Ignoring racist incidents

    If one is able to get over the mental hurdle and confront the teacher, there is no telling how they will react. It seems that many teachers see that distancing themselves from race and racism in the classroom (namely between students) makes them “not racist.” Dr. Larry J. Walker discusses the impact teachers have when they choose not to address the conflict.

“Sometimes educators choose to overlook racial incidents in classrooms or school settings that increase hostilities,” said Walker in an Education Week Classroom Q&A. “Turning a blind eye to intolerance can lead to serious long-term problems for subgroups including anxiety and mental health challenges. Recognizing that racism is tangible is a necessary step to address a contentious issue.”

Racism in the classroom

Across the nation, there have been reports of racist incidents in classrooms. Teaching Tolerance, a web based magazine for educators creating tolerance based curriculum, recorded 496 reports in 47 states involving hate and bias incidents in schools. A startling 81 percent of these events were racist in nature, and within the classroom 138 hate incidents were reported.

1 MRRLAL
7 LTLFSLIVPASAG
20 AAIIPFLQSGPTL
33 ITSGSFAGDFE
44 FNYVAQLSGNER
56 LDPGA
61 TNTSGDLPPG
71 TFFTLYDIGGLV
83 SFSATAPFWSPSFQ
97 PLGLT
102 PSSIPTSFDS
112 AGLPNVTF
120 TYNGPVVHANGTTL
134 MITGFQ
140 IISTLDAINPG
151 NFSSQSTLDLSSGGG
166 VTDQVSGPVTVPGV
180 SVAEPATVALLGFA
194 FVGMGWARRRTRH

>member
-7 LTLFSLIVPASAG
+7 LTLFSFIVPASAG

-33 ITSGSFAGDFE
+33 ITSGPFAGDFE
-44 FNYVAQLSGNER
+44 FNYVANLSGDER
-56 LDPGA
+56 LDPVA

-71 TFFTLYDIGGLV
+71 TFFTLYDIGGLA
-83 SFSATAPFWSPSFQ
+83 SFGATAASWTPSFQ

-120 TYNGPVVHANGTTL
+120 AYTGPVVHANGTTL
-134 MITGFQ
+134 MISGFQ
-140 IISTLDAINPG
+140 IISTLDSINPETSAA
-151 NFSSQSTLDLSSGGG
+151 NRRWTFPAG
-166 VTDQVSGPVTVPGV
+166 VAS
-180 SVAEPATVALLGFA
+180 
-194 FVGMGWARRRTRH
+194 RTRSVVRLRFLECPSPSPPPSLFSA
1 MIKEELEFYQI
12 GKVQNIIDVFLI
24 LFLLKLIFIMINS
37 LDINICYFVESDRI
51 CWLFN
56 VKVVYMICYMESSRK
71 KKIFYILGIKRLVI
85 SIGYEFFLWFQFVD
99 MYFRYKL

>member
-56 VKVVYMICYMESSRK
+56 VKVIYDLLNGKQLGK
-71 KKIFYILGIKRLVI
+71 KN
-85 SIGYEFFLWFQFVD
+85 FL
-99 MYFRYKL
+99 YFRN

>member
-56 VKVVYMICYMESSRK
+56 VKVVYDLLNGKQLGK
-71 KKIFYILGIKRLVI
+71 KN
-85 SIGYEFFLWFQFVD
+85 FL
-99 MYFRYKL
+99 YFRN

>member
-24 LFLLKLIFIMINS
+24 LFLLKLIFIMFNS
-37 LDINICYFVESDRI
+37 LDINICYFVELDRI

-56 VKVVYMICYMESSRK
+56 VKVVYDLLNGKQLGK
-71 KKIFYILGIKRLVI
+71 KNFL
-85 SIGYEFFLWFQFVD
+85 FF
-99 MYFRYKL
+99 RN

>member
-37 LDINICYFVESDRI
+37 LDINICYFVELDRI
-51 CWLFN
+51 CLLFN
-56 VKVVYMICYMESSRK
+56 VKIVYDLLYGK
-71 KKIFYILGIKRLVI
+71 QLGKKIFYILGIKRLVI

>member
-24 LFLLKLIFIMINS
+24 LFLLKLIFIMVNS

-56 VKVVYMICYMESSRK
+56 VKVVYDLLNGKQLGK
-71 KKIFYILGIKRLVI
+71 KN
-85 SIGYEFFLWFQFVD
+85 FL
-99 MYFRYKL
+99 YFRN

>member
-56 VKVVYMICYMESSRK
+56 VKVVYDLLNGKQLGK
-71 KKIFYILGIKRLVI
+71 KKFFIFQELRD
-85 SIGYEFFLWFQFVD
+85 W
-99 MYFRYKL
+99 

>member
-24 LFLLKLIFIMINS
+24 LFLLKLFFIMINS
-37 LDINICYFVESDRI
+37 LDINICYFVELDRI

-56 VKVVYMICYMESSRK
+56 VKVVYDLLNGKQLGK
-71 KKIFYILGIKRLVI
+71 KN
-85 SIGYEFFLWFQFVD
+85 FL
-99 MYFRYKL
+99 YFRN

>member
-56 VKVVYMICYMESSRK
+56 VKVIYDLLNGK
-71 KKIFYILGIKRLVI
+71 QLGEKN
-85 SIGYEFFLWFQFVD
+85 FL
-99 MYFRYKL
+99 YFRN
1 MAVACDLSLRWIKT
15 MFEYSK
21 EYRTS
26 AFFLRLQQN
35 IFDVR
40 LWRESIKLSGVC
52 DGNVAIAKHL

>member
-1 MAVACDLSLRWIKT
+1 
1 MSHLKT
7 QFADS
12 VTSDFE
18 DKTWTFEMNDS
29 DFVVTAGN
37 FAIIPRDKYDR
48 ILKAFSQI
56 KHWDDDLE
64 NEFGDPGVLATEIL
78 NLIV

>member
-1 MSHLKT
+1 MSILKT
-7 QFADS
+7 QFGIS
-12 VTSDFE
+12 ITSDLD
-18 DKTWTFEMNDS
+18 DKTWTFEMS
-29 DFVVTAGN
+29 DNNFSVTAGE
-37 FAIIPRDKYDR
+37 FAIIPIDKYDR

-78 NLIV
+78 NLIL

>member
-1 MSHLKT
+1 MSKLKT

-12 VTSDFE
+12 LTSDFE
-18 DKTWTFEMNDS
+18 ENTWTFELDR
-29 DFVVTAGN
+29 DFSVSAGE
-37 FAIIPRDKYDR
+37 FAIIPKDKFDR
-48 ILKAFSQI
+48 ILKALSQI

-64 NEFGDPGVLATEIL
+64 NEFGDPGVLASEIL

It could be teachers themselves perpetuating racism: just last week, a Virginian class was instructed to partake in a ‘runaway slave game’ during P.E. class. Or it could be between students, with a white student calling a black student the n-word.

Recently, within our own school, a historical re-enactment was performed by students that blatantly perpetuated racial stereotypes. Some students looked at each other abashed while others laughed; the teacher seemed to not bat an eye.

Students later went to said teacher in hopes that they would use the incident as a valuable opportunity to talk about race. However, the students found that the teacher’s response–and later the administration’s–was to distance themselves from any responsibility and complicity from this discourse of racism in the classroom.

Instead of using their authority in the classroom as a white, male, teacher to address the students, the teacher chose to ignore discussing the event, even though it explicitly and negatively affected students of color in the room.

— The objective goal of the classroom is to prepare students for life. Unconscious isolation and making students of color feel less-than should not be acceptable conditions to prepare one for the fulfilling and educated lifestyle promoted by schools. In any school that aims to bolster inclusion and connectivity, these habits need to be broken lest they cause danger to someone's physical or mental well being.